A TRIBUTE TO BISHOP SCHARMACH
If any one human being was responsible for saving the lives of nearly every member of the Catholic mission on the island of New Britain it was its Bishop. The Bishop himself of course entrusted everything he did to the will of God and his faith empowered him to take enormous risks. His name was Leo Scharmach. Polish by birth, Scharmach was resourceful, devious and ironic in his dealings with his captors. At huge risk to his own life he goaded and teased them, often appealing to their sense of humour - sometimes when even he least expected it - and always manipulating the Japanese for the benefit of his own people. He cajoled, he bartered, he challenged them recklessly. I hope he will forgive this writer the opinion that in another life the Most Reverend Leo Scharmach, Vicar Apostolic of Rabaul, might have made an extremely successful con man!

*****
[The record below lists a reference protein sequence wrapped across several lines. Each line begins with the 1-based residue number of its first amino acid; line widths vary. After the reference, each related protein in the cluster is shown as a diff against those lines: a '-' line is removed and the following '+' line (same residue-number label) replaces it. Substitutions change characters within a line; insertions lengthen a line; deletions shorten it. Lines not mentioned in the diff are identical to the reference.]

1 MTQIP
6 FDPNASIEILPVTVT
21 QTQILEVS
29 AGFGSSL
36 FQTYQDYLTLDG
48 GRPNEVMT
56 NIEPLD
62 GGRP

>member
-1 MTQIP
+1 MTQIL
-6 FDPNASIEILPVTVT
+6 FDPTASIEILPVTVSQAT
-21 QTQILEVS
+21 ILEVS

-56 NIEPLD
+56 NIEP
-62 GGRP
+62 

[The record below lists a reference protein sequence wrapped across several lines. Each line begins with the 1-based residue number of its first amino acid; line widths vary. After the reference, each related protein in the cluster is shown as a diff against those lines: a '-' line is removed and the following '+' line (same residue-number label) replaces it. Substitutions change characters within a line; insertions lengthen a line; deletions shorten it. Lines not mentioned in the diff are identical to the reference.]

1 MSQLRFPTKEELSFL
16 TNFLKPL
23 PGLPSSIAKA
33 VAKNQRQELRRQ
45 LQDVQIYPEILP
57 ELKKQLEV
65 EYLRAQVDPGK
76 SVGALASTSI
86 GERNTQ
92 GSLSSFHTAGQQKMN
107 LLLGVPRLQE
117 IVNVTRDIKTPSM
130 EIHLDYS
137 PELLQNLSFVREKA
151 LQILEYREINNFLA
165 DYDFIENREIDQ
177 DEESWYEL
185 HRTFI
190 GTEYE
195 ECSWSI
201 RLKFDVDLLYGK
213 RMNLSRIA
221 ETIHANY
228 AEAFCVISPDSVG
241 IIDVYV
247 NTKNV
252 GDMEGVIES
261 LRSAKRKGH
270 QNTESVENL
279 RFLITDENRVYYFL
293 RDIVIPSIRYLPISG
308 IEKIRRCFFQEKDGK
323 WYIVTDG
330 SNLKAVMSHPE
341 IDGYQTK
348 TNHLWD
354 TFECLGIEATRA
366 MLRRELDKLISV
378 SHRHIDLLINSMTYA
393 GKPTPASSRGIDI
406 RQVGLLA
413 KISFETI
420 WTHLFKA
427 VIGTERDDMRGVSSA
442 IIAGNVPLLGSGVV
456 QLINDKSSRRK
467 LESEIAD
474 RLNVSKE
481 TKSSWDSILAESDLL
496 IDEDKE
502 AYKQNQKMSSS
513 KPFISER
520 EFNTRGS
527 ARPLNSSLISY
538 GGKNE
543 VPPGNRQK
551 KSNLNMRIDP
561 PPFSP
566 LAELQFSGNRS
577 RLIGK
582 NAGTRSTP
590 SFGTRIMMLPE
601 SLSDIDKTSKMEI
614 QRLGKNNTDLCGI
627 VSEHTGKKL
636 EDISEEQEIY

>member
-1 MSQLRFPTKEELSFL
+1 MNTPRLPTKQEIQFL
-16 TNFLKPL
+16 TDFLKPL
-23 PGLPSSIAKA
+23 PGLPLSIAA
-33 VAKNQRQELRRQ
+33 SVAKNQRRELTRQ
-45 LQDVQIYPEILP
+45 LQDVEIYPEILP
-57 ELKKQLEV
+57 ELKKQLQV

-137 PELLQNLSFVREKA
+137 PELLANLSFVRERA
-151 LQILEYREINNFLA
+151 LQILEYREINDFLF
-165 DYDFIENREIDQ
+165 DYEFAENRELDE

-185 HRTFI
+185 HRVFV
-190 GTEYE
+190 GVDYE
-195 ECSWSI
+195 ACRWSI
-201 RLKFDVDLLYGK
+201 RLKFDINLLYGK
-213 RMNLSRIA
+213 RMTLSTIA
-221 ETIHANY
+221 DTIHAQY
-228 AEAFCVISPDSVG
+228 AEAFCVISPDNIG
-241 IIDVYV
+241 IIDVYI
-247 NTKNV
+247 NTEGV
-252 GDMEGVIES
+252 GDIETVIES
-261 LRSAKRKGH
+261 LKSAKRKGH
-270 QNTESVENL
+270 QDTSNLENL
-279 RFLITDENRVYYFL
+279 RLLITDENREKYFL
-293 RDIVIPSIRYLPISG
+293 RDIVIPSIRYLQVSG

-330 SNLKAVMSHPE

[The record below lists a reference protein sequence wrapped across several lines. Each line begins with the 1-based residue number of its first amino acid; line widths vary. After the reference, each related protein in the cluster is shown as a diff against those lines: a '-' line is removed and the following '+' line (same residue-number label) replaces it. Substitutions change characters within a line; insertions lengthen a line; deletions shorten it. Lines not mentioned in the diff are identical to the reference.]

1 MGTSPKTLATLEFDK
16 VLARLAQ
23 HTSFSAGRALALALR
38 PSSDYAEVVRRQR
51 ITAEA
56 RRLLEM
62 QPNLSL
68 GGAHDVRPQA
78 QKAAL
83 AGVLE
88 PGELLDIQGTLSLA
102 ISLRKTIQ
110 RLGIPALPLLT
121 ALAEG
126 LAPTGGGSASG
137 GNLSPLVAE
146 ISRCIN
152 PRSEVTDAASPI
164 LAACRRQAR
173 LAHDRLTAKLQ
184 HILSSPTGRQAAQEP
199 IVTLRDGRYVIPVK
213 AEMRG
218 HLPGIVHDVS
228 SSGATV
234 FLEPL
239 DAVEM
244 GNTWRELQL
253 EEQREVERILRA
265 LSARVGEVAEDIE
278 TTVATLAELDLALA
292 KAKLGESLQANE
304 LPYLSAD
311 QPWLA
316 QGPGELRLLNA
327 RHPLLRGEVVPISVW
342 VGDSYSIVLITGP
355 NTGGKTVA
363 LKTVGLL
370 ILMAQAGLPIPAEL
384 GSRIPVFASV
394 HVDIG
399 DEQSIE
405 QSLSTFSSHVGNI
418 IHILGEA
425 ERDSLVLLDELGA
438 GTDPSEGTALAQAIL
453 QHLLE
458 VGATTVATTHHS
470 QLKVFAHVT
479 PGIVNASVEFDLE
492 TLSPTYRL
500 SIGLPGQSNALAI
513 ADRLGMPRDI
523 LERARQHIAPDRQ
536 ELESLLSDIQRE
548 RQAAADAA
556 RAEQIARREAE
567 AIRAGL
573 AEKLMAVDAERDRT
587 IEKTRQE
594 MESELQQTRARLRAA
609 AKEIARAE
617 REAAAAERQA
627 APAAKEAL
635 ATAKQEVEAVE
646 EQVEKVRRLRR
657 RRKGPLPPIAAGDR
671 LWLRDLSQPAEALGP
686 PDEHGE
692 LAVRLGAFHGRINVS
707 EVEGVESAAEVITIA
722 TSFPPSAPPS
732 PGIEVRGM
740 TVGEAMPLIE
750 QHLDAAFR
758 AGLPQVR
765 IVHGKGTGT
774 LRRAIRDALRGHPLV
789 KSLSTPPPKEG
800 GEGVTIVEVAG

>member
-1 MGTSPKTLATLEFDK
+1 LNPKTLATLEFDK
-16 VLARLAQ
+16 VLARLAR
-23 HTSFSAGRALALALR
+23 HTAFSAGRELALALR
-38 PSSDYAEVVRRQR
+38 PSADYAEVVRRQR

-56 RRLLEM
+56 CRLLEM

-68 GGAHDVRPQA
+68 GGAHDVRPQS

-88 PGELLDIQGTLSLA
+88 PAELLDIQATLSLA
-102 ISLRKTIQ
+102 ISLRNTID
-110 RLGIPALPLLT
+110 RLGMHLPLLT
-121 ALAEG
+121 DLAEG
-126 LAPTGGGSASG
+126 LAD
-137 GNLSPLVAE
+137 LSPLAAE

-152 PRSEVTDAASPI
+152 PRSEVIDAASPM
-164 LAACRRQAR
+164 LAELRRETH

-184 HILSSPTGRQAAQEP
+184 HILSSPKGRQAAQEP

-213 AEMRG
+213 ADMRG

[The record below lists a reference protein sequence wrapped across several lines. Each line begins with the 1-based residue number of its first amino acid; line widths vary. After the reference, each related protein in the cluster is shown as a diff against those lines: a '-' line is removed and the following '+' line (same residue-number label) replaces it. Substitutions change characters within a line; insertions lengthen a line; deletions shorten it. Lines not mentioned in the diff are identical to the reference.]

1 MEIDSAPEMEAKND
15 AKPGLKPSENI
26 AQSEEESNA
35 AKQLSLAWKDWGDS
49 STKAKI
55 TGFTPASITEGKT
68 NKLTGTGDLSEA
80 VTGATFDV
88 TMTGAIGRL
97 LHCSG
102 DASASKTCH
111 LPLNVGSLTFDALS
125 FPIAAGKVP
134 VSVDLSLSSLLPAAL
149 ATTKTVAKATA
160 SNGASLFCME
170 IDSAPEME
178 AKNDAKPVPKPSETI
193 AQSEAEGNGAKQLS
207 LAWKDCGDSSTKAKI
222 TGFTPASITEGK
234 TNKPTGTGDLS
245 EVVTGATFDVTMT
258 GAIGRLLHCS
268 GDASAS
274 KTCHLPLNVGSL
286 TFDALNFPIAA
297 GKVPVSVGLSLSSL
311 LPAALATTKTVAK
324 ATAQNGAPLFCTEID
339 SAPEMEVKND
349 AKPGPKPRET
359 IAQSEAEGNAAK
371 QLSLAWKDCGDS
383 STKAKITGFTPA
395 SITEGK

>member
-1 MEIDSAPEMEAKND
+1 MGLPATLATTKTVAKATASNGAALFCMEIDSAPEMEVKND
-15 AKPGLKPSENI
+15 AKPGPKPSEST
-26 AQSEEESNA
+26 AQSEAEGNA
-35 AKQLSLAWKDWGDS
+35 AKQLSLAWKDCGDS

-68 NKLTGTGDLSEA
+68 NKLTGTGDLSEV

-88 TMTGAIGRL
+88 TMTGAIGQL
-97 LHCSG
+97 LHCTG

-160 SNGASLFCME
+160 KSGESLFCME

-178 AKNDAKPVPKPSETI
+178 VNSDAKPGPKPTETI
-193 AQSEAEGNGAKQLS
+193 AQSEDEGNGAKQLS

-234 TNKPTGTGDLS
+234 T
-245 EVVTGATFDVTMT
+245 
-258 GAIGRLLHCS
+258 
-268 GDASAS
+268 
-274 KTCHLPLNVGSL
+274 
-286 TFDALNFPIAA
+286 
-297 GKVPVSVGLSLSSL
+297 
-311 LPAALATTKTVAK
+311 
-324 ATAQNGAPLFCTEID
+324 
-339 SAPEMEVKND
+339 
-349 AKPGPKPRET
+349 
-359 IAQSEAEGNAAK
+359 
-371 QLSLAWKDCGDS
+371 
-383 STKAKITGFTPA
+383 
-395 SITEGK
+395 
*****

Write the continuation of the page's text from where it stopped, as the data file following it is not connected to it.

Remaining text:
http://www.montevideomaru.info/Montevid ... Latest.htm
Bishop Leo Scharmach was Polish but had served in the German army as a stretcher bearer in WW1. He had a German iron cross medal which he used to great effect in influencing the Japanese. When the order was received from Japan to transport all the Australian women from Vunapope to Japan it included the Australian nuns. The bishop argued with the Japanese about the nuns going but warned them to be ready to travel as he may not be able to convince the Japanese to let them stay. In the end the Japanese acquiesced and settled for the nurses. There are other examples of the Bishop not giving in to Japanese pressure.
The comment that Bishop Leo Scharmach resembled Groucho Marx was unnecessary and possibly gives the reader the wrong impression.
Scharmach's 1960 memoirs: